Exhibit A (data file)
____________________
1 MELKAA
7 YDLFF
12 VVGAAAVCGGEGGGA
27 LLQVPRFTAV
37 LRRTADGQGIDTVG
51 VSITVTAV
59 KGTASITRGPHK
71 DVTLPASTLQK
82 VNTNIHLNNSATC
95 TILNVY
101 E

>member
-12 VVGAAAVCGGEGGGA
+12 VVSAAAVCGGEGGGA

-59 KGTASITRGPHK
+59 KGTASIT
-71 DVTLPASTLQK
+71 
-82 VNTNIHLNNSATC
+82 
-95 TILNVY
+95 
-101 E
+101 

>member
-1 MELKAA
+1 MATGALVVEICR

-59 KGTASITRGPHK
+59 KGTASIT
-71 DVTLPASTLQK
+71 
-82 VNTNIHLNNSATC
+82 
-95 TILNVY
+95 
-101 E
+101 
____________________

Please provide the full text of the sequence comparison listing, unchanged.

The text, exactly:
1 MELKAA
7 YDLFF
12 VVGAAAVCGGEGGGA
27 LLQVPRFTAV
37 LRRTADGQGIDTVG
51 VSITVTAV
59 KGTASITRGPHK
71 DVTLPASTLQK
82 VNTNIHLNNSATC
95 TILNVY
101 E

>member
-12 VVGAAAVCGGEGGGA
+12 VVSAAAVCGGEGGGA

-59 KGTASITRGPHK
+59 KGTASIT
-71 DVTLPASTLQK
+71 
-82 VNTNIHLNNSATC
+82 
-95 TILNVY
+95 
-101 E
+101 

>member
-1 MELKAA
+1 MATGALVVEICR

-59 KGTASITRGPHK
+59 KGTASIT
-71 DVTLPASTLQK
+71 
-82 VNTNIHLNNSATC
+82 
-95 TILNVY
+95 
-101 E
+101 